Six men stood very still, a rope wrapped ’round their waists supporting the 25-foot pole they had just lowered in a deep hole filled with fresh cement. I was thinking my own thoughts, hiking in their neighborhood in Peru’s Sacred Valley to reach the salt mines, when I came upon them. Not sure who was more startled because my route isn’t exactly a well-traveled tourist road.
These are Quechua people, descended from families in the Andes who were here before the Inca. They hold dear the principle of reciprocity, continually giving to one another, always helping each other. They call it ayni and they really mean it.
That’s why the men of the community were pulling together to erect these poles, and the women were cooking hearty soup to feed them when the rope was loosened. Electricity could come their way for the first time ever if they put the poles in place. Could be those neighbors have a clearer world view in their tiny community outside very rural Rumichaka, Peru than pundits, politicians and philosophers in many a great metropolis.
Seeing sights vs. really meeting the people
Stay a whole week in the Sacred Valley of the Incas, a region in Peru that also gives easy access to the bustling beautiful city, Cusco, and to the fabled Machu Picchu.
Allow a few days in each.
That week in the Sacred Valley blended day trips to historic sacred sites with community time to stroll the neighborhoods, meet the people and reflect on the wonder of this world while gazing at Southern Hemisphere constellations at night and sitting in gardens by day.
Peru is not a place to rush through; better to absorb and reflect. The gardens of Willka T’ika Guesthouse – which means sacred flower in the Quechua language – are abundant and arranged carefully to claim private time.
Carol Cumes, author of “Journey to Machu Picchu: Spiritual Wisdom from the Andes,” is the guiding force. She is passionate about sharing the spirituality she has discovered since first visiting Peru in 1984.
Born in South Africa, she lived in America for 20 years, built a personal home and then a guesthouse in this Sacred Valley and now shares her time in all three countries.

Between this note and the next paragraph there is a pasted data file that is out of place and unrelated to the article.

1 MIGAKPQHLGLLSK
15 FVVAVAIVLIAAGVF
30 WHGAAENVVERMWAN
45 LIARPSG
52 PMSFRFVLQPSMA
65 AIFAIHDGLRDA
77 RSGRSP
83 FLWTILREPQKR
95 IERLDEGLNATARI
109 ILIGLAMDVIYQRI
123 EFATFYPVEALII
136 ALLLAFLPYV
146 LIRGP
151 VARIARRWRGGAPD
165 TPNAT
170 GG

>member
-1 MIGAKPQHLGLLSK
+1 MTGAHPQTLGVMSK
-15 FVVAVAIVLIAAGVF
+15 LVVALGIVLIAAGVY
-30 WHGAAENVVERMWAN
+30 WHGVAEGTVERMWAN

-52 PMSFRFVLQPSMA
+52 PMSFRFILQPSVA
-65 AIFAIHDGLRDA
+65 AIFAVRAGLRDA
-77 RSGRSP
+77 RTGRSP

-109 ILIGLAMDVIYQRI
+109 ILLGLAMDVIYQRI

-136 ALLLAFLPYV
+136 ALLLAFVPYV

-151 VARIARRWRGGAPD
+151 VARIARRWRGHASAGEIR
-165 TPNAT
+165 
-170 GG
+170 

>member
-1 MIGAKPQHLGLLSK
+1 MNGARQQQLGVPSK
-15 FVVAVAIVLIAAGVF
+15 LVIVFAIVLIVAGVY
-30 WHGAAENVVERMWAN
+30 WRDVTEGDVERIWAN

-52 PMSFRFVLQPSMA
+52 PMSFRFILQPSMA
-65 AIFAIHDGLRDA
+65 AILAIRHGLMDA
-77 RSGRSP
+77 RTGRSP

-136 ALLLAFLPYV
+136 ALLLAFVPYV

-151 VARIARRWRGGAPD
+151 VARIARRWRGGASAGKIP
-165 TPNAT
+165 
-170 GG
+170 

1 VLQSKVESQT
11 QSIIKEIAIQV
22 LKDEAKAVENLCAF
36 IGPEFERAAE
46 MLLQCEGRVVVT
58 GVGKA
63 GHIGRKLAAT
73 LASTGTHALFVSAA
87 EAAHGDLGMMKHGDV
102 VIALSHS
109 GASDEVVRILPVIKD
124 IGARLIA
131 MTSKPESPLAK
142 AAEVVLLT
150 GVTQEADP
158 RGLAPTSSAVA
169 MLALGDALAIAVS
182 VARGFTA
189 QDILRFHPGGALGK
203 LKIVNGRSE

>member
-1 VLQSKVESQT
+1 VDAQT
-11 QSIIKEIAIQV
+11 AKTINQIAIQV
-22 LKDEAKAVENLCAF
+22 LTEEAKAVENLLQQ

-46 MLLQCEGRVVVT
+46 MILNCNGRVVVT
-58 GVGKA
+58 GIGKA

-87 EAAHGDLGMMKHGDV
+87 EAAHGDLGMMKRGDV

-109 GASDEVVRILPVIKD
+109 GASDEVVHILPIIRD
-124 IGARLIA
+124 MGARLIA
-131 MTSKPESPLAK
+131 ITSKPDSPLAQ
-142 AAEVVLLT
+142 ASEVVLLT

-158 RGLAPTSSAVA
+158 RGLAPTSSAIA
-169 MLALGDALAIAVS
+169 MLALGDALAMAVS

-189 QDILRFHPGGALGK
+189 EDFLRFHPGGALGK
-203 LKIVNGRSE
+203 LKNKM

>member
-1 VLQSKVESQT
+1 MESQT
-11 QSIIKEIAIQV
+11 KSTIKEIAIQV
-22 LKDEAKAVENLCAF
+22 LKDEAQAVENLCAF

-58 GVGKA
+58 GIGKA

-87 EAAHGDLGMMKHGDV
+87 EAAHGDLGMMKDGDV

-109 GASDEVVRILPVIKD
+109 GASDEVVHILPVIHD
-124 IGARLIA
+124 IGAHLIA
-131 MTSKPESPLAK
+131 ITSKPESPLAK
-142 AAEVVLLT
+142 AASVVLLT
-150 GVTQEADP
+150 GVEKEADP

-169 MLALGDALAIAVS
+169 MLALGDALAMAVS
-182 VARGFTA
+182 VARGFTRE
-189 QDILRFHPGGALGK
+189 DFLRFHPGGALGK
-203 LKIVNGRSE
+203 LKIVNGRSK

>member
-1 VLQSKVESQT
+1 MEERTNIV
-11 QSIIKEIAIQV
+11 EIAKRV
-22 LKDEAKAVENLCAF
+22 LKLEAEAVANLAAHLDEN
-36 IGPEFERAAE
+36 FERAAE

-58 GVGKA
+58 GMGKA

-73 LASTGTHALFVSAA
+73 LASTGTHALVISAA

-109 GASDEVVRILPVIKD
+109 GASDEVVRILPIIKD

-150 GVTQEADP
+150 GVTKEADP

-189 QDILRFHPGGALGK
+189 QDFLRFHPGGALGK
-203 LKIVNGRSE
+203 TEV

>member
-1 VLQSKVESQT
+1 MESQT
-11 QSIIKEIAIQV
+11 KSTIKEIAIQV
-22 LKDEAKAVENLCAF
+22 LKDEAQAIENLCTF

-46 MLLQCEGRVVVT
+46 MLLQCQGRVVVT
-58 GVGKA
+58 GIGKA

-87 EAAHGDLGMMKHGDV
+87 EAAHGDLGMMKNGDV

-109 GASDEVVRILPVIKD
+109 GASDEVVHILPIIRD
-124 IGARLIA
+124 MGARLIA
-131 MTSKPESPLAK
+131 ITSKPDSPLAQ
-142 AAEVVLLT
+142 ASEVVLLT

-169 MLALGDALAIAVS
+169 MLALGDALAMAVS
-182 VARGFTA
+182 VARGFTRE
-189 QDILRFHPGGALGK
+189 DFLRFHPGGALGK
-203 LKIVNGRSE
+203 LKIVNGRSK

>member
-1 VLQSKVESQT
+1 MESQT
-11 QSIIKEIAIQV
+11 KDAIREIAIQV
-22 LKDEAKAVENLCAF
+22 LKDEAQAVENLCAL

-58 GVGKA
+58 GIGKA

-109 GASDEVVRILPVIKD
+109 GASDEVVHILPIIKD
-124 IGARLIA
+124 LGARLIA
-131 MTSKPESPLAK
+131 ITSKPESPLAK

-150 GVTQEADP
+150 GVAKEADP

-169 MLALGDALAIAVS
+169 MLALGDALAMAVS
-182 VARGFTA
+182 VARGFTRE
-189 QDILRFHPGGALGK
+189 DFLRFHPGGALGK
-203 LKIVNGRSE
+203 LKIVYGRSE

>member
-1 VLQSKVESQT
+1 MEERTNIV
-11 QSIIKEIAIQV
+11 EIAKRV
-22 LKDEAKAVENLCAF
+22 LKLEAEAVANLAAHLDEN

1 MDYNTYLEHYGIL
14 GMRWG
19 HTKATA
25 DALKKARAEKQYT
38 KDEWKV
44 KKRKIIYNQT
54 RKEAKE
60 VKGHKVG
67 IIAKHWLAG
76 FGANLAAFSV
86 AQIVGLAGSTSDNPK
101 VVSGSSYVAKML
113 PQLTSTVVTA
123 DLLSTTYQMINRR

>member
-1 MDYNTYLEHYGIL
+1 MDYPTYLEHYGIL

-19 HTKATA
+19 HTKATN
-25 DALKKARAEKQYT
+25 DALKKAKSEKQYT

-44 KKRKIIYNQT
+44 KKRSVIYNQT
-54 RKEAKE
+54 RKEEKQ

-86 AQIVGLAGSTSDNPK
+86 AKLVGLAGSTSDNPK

Admiration for the ancient ways of the Andean people who preceded the Inca and survived the Spanish invasion is easier to develop when you live among the people instead of changing hotels every night or two.
Joining vs. Observing
I witnessed ancient traditions in practice today and accepted invitations to participate in many of them. OK to watch from a distance.
We met local people whose daily walk reflects centuries of family ways of cooking and weaving, farming and healing. I don’t know if all that is magic, but it certainly was personal. That’s a filter for me to better understand the speculation wrapped around Machu Picchu, and the other historic sacred sites to visit here—places with musical names including Saksaywaman and Ollantaytampu.
Historians, scientists, scholars, mystics, astronomers and average every-day people report sensing energies or spirituality, cosmic forces or artistic inspiration at Machu Picchu and other sites.
On our approach we took the time every day in these places to slow down and participate in an ancient tradition of welcome or blessing or appreciation.
Urubamba resident Gabriella Meneses, a serious student of sacred traditions in Peru, opened doors for us to do these things, or to meet the healers or local spiritual leaders who could.
Many Places to Experience
Each of the destinations within a magical journey to Peru is worth a story.
Cusco, the Inca capital called the navel of the world because it was the center of that empire from 1100-1400, is a beautiful place. The Spanish arrived in 1532 and built their idea of fine construction on top of Inca buildings, where the original people and their descendents figured out how to maintain their own understanding of how the world works.
Saksaywaman, an immense place of stones so large and so tightly placed that all theories of how the Inca placed them seem plausible. Also a place of open spaces and inner caves, symbolism and light, school groups and tourists.
Ollantaytampu, an Inca fortress in the Sacred Valley, fine to climb for a wider view of the land and for cardiac pumping, plus a friendly look into a little community where guinea pigs roam in the kitchens and people learn to blend their lifestyle of centuries with the arrival of tourism.